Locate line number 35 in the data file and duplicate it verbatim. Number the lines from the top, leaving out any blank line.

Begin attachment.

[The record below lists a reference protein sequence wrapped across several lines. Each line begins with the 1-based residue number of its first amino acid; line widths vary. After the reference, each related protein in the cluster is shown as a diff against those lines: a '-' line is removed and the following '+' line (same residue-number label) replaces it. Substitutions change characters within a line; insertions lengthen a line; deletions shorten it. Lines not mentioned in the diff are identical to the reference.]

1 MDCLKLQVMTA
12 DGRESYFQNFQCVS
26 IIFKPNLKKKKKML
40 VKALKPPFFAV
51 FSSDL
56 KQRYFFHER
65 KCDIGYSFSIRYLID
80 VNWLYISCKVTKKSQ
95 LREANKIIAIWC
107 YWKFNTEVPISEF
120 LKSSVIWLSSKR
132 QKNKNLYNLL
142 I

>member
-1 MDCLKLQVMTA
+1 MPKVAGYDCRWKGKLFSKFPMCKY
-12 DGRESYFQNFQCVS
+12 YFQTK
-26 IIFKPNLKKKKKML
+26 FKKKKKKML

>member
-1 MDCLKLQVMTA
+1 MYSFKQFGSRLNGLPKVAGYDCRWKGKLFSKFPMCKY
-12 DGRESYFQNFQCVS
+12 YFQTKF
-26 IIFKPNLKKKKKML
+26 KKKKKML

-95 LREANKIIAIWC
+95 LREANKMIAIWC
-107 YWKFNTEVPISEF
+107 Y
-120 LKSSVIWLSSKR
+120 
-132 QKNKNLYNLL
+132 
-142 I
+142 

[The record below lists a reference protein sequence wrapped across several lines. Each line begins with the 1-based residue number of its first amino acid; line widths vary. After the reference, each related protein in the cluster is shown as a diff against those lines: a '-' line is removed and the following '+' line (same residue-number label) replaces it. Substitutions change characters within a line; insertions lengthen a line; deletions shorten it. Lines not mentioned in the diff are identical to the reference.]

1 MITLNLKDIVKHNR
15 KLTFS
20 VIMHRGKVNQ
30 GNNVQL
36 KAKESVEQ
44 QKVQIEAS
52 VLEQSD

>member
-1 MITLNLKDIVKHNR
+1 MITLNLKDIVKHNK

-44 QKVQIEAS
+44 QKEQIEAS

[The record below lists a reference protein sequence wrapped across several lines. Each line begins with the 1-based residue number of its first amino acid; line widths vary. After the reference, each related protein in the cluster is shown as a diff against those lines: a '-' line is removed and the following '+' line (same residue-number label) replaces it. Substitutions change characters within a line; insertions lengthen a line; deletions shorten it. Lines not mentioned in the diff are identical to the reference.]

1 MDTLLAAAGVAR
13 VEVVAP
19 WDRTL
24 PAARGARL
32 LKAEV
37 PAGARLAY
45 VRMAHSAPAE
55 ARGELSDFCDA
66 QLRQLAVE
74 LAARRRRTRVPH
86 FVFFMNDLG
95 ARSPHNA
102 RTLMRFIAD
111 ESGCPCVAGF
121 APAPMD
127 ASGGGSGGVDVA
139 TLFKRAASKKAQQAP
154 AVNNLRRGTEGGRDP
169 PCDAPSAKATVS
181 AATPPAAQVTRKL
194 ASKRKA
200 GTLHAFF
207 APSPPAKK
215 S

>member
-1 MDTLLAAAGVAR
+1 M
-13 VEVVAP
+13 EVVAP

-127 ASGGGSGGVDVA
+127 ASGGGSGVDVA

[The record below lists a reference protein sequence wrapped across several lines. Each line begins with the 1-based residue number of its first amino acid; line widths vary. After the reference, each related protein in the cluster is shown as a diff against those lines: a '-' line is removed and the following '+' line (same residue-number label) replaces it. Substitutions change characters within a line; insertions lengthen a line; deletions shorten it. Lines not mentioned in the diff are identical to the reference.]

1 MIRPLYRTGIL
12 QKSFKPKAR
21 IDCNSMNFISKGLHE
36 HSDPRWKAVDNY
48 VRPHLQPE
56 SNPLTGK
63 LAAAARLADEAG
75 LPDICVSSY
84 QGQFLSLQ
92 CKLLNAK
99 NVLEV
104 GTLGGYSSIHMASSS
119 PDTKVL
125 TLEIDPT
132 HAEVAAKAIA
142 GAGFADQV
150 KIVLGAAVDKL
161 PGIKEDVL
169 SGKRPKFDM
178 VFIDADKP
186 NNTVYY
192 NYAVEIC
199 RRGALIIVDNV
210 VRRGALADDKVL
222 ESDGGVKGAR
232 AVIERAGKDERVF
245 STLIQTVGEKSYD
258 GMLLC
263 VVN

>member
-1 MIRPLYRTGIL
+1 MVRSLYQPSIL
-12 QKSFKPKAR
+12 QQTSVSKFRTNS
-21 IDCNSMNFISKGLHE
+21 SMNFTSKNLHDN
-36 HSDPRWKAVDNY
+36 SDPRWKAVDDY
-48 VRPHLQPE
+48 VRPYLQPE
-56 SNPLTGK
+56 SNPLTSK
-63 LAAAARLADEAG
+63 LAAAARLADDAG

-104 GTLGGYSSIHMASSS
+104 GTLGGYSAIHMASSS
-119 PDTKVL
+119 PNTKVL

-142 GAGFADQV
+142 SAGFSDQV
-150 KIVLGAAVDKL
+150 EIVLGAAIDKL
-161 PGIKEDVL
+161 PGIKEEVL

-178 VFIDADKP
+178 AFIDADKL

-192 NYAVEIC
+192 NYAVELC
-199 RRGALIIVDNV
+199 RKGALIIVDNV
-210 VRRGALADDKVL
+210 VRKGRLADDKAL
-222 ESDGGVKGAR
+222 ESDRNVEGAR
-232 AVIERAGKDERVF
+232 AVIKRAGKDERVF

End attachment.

-132 QKNKNLYNLL